Last week we looked at an example of a manager trying to reduce the number of complaints about the financial reports their department produces monthly for managers throughout their organisation.
This week we look at reviewing objectives and developing strategies...
This is the point at which an organisation commits itself to achieving its objectives by developing appropriate strategies. (The four Cs framework may be useful here.)
This stage of the planning process flows directly from the SWOT analysis. Similarly, from the perspective of your personal action plan to improve customer satisfaction, what you do in the first three stages (see Figure 4.3) should help you clarify what it is appropriate and feasible to aim for. You may find you need to look again at your original objectives in the light of the audit and the SWOT analysis you have carried out.
This is not unusual. We will look at the programme of activities in a moment. However, sometimes it is difficult to see the distinction between objectives, strategies and the programme of activities.
You may come across a number of different names for a programme of activities: some people call it tactics, others call it plans. The choice of word is not important; what is important is the meaning attached to the words, and the stage in the planning process when these programmes or plans are put together.
It may be helpful to think of them in this way:
There is no point deciding on your means of transport (your programme of activities) before you have decided on your route (your strategy), and equally you need to know your destination (objective) before you can work out the route (strategy).
Each is important, but there is a sequence in their development. This does not mean that you cannot revise your strategy in the light of what is feasible in your plan; however, you should see that it is important to consider these in the order given here if your overall objective is to be achieved.
The following activity forms a central component of this session's aims. It builds on the three stages above and uses the four Cs framework to help you define the objectives you could set for improving customer satisfaction in your own organisation, and what strategies would help you achieve those objectives.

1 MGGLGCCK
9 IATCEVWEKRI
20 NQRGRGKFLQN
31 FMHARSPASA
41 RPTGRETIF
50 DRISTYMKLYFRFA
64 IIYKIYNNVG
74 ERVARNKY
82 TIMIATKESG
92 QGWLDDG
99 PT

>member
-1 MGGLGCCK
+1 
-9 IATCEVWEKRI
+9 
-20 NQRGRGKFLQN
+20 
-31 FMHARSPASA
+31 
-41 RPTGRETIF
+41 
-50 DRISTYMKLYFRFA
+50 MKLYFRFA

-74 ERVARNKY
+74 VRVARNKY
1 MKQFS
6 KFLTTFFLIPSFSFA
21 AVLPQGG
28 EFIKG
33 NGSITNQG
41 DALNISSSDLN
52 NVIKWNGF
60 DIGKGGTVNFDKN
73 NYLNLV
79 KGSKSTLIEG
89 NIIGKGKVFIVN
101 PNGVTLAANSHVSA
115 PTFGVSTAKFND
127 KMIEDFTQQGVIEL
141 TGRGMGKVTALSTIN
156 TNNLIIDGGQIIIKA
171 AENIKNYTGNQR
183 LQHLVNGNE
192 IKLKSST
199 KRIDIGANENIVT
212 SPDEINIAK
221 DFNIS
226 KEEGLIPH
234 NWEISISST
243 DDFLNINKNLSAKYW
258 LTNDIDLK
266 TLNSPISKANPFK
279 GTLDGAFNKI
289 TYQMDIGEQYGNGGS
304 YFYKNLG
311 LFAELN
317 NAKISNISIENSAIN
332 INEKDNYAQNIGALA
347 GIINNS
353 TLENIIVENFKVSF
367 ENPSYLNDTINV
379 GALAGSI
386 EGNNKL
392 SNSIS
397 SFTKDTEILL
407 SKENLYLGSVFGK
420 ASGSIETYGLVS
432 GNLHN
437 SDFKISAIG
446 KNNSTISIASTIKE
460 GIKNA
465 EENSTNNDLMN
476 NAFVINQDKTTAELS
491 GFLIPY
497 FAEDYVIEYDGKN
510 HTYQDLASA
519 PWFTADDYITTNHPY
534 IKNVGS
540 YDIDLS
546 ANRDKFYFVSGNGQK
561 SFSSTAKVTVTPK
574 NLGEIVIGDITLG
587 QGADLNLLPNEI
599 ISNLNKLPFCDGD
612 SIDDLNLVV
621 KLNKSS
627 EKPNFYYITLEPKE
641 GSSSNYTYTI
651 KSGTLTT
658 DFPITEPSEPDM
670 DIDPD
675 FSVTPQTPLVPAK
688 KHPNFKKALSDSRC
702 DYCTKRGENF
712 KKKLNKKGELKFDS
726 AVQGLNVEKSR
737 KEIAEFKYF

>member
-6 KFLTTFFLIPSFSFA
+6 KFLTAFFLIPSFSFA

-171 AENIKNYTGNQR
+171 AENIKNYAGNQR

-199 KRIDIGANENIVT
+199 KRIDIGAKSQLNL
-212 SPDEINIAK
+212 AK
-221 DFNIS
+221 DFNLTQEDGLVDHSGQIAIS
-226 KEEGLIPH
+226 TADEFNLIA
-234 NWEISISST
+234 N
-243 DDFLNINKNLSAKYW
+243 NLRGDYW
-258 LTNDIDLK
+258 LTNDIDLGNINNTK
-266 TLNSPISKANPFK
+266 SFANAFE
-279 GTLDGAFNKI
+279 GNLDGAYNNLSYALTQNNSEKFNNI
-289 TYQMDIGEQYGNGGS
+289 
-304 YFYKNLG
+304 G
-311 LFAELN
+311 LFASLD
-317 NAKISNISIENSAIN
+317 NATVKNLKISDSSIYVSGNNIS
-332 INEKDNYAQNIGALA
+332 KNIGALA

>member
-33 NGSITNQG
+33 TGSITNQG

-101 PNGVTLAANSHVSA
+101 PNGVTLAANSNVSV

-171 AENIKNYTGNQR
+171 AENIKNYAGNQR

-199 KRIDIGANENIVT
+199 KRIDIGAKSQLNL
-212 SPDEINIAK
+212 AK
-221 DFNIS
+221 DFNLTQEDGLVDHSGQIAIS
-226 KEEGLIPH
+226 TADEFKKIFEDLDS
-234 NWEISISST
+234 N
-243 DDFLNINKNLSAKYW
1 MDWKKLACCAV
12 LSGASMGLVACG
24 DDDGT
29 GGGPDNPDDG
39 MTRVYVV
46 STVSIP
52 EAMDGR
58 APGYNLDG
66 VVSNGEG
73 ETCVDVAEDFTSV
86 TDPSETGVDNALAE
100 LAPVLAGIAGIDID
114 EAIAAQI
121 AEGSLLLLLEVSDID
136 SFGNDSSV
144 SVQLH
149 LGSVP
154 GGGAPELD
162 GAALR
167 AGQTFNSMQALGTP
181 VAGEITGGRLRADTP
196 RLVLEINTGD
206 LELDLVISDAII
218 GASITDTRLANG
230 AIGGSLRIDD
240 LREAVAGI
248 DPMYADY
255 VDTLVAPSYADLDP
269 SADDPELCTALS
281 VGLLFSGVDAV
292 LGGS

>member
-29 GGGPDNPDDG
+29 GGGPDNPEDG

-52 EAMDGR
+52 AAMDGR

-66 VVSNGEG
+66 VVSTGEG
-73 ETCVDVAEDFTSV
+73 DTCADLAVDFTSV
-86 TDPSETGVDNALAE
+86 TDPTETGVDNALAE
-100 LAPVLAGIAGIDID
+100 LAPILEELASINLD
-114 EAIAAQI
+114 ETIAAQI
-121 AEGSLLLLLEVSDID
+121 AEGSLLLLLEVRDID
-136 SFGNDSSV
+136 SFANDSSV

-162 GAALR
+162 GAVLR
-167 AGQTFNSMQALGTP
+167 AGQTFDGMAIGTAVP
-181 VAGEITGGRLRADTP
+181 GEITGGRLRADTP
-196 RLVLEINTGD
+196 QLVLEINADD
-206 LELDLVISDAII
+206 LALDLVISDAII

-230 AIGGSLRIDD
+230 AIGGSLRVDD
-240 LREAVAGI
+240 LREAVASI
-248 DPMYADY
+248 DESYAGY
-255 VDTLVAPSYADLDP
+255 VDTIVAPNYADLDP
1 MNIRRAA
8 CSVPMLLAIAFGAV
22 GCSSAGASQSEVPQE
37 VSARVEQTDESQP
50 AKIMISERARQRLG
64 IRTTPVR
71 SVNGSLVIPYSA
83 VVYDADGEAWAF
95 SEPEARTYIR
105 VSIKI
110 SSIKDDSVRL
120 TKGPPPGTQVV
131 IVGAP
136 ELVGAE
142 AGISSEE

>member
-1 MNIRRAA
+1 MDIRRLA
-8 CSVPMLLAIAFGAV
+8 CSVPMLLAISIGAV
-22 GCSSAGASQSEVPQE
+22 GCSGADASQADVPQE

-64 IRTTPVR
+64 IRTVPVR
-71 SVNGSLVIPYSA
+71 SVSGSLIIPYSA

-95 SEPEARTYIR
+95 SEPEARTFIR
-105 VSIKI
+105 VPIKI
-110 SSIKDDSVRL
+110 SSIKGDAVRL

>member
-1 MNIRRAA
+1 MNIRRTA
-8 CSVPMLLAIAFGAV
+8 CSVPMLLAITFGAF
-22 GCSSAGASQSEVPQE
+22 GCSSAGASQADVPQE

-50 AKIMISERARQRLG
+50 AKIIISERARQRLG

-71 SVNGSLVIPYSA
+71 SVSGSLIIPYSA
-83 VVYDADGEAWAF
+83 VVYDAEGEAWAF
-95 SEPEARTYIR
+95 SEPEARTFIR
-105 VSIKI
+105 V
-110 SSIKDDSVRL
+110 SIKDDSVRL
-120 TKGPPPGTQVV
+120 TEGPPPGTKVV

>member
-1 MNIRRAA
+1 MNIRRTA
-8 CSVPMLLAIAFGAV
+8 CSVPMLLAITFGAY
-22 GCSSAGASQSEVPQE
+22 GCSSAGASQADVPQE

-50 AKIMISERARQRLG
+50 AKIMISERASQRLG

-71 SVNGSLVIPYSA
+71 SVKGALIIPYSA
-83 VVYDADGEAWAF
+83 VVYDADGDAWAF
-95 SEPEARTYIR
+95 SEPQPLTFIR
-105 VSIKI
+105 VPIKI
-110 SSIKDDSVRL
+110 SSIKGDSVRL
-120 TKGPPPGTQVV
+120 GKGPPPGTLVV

The programme of activities
The programme of activities sets out who will do what, when they will do it and how. Budgets, processes and structures need to match the programme of activities. Detailed programmes of activities form the important implementation part of a good plan.
For the purpose of your personal action plan to improve customer satisfaction, what matters is to take account of the fact that you cannot improve it completely on your own. You will need to talk to, work with and influence colleagues.
We can interpret this component of the plan to mean the process of deciding whom you will need to work with to achieve the objectives you set. An important aspect of this part of the process is helping to ensure that a customer orientation is developed. Organisations become responsive only when their front-line employees become responsive, as the following example shows:
Them and us
An architectural and design practice was worried about the number of companies that had terminated their work with the practice. So the managers organised two surveys. The first was of 36 staff working in 11 organisations which had stopped using the practice. The other was with the practice’s own 150 staff.
The results shocked the managers, who had clearly failed to foster a customer orientation in their staff. Staff perceptions of what the practice was good and bad at were completely at odds with the perceptions of the customers’ staff. The staff’s understanding of customers was poor partly because they rarely met them. This, combined with the managers’ practice of keeping the staff in the dark, contributed to an attitude of 'why should I care?' on the part of the employees.
Now, after a fundamental reassessment of management styles, the staff have been given the responsibility, the authority and, most important, the information they need to respond to the customers' problems. This has increased customer satisfaction and employee morale, and has led to increased business.
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